Facial first impressions form two clusters representing approach-avoidance

Jones, Alex L. and Kramer, Robin S.S. (2021) Facial first impressions form two clusters representing approach-avoidance. Cognitive Psychology, 126 . p. 101387. ISSN 0010-0285

Full content URL: https://doi.org/10.1016/j.cogpsych.2021.101387

Facial first impressions form two clusters representing approach-avoidance
Authors' Accepted Manuscript
[img] Microsoft Word
manuscript.docx - Whole Document
Available under License Creative Commons Attribution-NonCommercial-NoDerivatives 4.0 International.

Item Type:Article
Item Status:Live Archive


Existing models of facial first impressions indicate between two and four factors that underpin all social trait judgements. Here, we submitted several large databases of these first impression ratings to unsupervised learning algorithms with the aim of clustering together faces, rather than traits, to examine the ways in which impressions may be grouped together. Experiment 1 revealed two clusters of faces that exist in both a full-dimensional, and two- or three-factor representations, of social impressions, while Experiment 2 indicated that these clusters also emerged in additional datasets. In Experiment 3, using Bayesian modelling approaches, we extracted the impression profile of each cluster and also derived a vector that maximally separated the clusters. The resulting vector related strongly to the valence and approachability components in existing models. In a further test of our model, we showed in Experiment 4 that mere facial appearance, rather than perceptions, is sufficient to separate these clusters, demonstrating probabilistically that facial cues like smiling may drive the perceptual profile that gives rise to the perceptual clusters. Finally, Experiment 5 showed that observer responses to faces in these two clusters mapped closely on to approach-avoidance behaviour, with observers responding rapidly and without instruction to approach faces from one cluster over the other. Taken together, our findings provide compelling evidence, drawing upon both computational and behavioural approaches, that existing models of social impressions are realised practically in terms of basic approach-avoidance mechanisms.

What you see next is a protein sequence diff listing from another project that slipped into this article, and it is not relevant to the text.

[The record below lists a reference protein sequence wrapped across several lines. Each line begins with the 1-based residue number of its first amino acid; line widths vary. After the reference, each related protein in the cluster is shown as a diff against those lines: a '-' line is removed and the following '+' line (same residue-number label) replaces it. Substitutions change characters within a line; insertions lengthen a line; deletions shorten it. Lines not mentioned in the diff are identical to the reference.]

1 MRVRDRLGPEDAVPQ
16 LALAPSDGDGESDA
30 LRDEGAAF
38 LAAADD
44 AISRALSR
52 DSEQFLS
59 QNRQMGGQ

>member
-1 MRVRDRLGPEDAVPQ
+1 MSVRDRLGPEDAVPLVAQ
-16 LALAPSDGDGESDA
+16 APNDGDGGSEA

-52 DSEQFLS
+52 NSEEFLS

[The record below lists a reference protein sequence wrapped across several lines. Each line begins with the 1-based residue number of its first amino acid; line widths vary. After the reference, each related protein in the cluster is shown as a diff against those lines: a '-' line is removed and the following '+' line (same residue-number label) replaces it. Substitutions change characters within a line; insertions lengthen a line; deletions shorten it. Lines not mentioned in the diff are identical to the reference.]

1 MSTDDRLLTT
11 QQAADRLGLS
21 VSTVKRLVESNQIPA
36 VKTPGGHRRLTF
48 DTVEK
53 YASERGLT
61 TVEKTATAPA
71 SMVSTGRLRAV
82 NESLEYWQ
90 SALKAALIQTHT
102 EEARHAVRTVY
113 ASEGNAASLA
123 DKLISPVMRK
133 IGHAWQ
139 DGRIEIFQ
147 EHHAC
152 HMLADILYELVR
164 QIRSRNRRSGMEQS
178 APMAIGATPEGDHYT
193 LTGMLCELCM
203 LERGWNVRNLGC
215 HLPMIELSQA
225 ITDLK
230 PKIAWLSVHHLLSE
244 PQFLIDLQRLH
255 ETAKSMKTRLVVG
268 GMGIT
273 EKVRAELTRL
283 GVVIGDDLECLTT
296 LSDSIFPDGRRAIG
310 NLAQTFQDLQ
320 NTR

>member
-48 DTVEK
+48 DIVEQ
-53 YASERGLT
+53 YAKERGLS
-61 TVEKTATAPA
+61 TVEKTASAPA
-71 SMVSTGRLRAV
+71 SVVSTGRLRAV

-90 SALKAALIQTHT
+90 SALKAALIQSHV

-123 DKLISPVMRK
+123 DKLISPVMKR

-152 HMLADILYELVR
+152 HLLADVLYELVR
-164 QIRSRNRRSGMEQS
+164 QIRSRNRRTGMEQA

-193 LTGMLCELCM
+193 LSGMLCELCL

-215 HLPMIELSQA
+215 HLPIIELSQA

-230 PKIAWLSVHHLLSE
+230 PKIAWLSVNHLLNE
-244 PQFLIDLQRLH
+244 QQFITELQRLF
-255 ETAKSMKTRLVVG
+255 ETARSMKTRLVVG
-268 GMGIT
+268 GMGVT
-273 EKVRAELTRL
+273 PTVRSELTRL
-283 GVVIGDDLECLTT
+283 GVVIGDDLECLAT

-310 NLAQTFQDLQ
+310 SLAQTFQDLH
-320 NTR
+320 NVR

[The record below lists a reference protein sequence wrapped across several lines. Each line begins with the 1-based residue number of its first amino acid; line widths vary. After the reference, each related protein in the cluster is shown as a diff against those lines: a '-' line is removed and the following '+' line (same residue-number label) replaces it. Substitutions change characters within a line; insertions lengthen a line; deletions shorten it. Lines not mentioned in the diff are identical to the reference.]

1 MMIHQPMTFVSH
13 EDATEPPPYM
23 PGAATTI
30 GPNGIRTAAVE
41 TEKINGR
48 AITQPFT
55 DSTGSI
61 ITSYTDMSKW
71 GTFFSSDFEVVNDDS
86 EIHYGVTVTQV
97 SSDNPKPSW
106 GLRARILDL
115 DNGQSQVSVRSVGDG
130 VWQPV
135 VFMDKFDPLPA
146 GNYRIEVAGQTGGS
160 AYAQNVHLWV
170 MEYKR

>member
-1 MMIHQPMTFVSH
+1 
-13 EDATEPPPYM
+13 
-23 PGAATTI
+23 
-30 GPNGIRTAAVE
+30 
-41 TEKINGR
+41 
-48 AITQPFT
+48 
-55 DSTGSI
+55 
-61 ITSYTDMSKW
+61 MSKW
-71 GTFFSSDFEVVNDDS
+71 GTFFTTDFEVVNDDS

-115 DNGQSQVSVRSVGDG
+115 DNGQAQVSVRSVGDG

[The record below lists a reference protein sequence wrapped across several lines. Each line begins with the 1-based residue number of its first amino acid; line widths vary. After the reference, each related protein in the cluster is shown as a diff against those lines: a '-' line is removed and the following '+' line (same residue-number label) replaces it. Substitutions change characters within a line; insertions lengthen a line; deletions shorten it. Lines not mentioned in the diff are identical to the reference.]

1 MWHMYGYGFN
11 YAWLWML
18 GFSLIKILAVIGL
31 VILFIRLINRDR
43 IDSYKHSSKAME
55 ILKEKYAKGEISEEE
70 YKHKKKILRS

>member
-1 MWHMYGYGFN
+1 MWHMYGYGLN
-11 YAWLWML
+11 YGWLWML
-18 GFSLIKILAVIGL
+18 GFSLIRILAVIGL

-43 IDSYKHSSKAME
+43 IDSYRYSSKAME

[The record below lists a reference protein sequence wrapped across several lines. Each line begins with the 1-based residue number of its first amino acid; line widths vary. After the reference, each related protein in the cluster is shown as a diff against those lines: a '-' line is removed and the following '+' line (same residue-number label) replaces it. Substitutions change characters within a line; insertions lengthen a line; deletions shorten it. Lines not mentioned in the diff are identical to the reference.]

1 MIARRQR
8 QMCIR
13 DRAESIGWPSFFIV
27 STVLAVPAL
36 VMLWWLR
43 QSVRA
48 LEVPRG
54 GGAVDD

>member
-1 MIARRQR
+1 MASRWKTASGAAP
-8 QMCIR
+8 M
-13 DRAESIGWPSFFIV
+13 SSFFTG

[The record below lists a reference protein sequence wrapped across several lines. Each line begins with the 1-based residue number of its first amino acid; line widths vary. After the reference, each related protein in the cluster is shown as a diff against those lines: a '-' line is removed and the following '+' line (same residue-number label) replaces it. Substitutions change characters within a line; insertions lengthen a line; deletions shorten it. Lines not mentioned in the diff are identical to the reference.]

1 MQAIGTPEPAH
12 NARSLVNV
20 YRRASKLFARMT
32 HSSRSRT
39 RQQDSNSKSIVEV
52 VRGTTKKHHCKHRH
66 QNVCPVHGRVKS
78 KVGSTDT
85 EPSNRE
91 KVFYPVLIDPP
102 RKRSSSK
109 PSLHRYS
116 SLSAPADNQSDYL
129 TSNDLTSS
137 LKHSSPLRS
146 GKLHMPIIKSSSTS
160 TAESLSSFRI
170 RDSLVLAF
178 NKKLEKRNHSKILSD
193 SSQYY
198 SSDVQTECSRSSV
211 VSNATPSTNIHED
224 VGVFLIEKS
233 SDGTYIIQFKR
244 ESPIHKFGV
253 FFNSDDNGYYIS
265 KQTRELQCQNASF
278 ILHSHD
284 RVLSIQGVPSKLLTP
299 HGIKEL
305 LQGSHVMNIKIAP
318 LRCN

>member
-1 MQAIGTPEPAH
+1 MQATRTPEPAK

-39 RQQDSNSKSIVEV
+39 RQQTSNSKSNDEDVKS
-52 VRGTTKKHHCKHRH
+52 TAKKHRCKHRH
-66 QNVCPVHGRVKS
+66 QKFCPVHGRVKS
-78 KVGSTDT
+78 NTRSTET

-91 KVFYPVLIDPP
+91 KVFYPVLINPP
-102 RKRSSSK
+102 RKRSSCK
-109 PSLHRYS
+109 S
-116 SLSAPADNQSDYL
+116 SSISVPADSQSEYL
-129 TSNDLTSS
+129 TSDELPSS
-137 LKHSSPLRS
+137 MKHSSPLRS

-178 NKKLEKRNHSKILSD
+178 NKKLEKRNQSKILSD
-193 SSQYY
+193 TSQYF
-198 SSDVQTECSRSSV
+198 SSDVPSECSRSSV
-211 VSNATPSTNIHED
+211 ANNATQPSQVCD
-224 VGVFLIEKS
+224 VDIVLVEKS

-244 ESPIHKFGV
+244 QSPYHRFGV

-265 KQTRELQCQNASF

Keywords:Face perception, Impression formation, Statistical learning, Clustering
Subjects:C Biological Sciences > C800 Psychology
C Biological Sciences > C850 Cognitive Psychology
C Biological Sciences > C830 Experimental Psychology
Divisions:College of Social Science > School of Psychology
ID Code:44838
Deposited On:11 May 2021 14:50

Repository Staff Only: item control page